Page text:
BRAZIL: Compensation for goodwill in franchise agreements.

Luciana BASSANI | BRAZIL | 2011-02-16


View CV

Aside from the Brazilian Civil Code, there are also accounting rules that address the concept of goodwill, which solely take into consideration the intangible elements of an establishment, to determine the surplus value when acquiring a specific business.
For the purposes of this analysis, ‘goodwill’ will hereinafter mean the intangible elements of the establishment.

Brazilian doctrine and case law.

There is no statutory Brazilian Law stating that franchisees have an interest in the franchise’s goodwill.
In Brazil, the basic regulation applicable to franchise agreements is Law no. 8,955 of December 15, 1994 (‘Franchise Law’), the objective of which is solely to define the concept of ‘franchise’ and to introduce the franchisor’s obligation to provide a franchise disclosure document, called the ‘Franchise Offering Circular’ (‘COF’), to potential franchisees at least ten (10) days prior to the execution of any agreement or payment of any amount to the franchisor or other designated recipients. In addition, franchise agreements are broadly regulated by the general provisions regarding contracts in the Brazilian Civil Code.

In brief terms, current Brazilian legal analysis considers that the franchisor’s trademark is the most valuable intangible asset to attract clientele, along with the know-how, trade-dress and other particular elements of the franchise system, which belong to the franchisor and are intended to ensure the consistent level of quality of its goods and services.
In addition, franchisees benefit from the franchisor’s goodwill by receiving a license to use the franchisors’ trademark and other intangible elements of the franchise system through a written franchise agreement, usually for a determined term.

Taking into consideration Brazilian case law, it is commonly accepted that the tangible elements of the establishment belong to the franchisee, who is the owner and party responsible for the activities conducted in the franchise outlet. However, the controversy lies in one of the most important elements of the goodwill: the clientele.
Undoubtedly, the intellectual property related to the franchise system is owned by the franchisor, who licenses its use to the franchisee. Therefore, several Brazilian court decisions have ruled in favor of franchisors, recognizing that there were no grounds for payment of any compensation to franchisees upon termination and non-renewal of their franchise agreements, as the franchisors were the owners of the most valuable intangible asset – the trademark – with its definitive power to attract clientele.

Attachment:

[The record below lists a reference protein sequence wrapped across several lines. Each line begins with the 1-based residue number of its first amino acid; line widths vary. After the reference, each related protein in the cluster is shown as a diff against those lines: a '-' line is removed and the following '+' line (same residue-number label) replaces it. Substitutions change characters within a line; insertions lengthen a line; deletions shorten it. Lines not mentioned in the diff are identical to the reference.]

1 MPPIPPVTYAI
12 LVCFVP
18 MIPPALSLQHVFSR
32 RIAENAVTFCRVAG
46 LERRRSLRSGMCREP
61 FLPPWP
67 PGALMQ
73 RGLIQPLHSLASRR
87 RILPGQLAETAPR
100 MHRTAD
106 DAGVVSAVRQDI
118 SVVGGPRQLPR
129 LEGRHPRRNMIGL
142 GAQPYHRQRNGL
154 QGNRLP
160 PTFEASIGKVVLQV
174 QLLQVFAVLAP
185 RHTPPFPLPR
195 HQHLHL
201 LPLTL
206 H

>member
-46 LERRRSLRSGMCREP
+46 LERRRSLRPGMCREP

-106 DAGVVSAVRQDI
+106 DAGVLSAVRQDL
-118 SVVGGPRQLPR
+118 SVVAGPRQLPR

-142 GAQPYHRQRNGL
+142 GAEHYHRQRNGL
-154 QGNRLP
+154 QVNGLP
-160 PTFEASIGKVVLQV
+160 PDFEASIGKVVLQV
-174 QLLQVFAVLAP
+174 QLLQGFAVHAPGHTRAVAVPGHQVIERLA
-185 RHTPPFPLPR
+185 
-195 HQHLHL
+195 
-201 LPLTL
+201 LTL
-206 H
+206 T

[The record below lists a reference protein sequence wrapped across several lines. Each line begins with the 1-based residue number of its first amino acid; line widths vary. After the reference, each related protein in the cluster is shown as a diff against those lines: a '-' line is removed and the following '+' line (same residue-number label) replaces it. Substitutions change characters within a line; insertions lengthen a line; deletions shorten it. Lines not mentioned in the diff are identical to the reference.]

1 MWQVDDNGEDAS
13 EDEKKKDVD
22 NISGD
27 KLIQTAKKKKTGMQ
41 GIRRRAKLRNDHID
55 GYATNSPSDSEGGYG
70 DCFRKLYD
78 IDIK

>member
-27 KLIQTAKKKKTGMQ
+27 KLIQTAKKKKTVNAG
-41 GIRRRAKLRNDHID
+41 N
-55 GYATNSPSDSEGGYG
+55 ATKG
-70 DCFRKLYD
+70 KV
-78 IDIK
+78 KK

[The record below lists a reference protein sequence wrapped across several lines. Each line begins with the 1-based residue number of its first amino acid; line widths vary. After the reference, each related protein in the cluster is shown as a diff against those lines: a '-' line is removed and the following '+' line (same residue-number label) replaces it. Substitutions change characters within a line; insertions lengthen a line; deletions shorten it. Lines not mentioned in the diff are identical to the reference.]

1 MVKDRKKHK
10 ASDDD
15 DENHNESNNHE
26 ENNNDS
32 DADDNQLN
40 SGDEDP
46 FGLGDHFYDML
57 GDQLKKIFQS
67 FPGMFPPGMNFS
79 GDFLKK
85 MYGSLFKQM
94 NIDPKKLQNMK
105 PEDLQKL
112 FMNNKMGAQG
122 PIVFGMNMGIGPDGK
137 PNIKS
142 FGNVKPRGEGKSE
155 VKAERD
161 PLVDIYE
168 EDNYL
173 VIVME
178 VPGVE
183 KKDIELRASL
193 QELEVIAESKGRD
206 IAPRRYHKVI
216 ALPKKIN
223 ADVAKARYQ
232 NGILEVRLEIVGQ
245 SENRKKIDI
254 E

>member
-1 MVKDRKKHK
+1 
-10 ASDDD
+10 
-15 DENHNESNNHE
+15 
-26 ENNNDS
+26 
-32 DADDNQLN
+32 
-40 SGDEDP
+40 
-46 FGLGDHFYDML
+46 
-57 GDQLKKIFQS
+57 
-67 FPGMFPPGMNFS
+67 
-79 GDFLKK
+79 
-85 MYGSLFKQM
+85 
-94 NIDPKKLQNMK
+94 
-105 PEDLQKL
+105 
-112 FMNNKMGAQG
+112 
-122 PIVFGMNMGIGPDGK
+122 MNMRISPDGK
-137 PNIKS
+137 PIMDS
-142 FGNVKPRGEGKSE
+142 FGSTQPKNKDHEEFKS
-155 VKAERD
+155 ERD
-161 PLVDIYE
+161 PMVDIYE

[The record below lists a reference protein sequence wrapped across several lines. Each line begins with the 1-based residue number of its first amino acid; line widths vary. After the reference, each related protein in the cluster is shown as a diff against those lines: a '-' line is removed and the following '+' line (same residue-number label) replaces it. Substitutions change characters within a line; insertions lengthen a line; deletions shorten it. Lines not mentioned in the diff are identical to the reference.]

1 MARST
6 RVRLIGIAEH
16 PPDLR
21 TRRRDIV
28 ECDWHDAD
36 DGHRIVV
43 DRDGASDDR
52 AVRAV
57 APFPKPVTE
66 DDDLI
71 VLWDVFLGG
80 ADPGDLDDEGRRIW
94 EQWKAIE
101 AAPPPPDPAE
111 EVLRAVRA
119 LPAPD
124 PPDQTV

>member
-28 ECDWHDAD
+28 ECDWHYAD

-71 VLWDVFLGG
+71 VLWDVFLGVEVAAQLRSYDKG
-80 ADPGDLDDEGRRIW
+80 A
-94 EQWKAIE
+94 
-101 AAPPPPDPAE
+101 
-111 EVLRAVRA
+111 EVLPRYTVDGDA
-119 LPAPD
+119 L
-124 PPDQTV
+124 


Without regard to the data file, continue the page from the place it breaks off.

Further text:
However, a recent court decision, based upon fairness and allegations of unjust enrichment have recognized the existence of local goodwill, developed through the efforts and expenditures of the franchisee and, as a result, have granted such franchisees compensation in amounts corresponding to half of the value of the goodwill. In the case, the franchisee (who operated a service business) stated that the business was successful due to a significant personal investment of time and effort by the franchisee, which should be indemnified. According to his arguments, if his contribution to the goodwill of the franchise business was not indemnified, this absence of indemnification would result in an unjust enrichment to the franchisor.

Notwithstanding, it is still an isolated decision and, in general, the circumstances of each case must be assessed on a case-by-case basis, taking into consideration several aspects, such as, for instance:

  1. the terms of the franchise agreement;
  2. if the franchisor is the owner of a well – known trademark;
  3. if the case involves a service franchise or a product franchise system;
  4. if the franchise chain was started and developed in Brazil due to the particular efforts of a franchisee;
  5. if the franchisee has prior experience in the franchise business; and
  6. if the franchisee independently attracts clientele due to its own efforts and not due to the particular elements of the franchise system, among other aspects.

Terms and conditions of the franchise agreement.

As the Brazilian Franchise Law deals solely with the franchisor’s obligation to provide the disclosure document to potential franchisees and does not address particular aspects of the franchise agreement, the analysis of the terms and conditions of the franchise agreement will be extremely important to conclude whether the franchisee is entitled to receive any compensation for the local goodwill upon termination and non-renewal.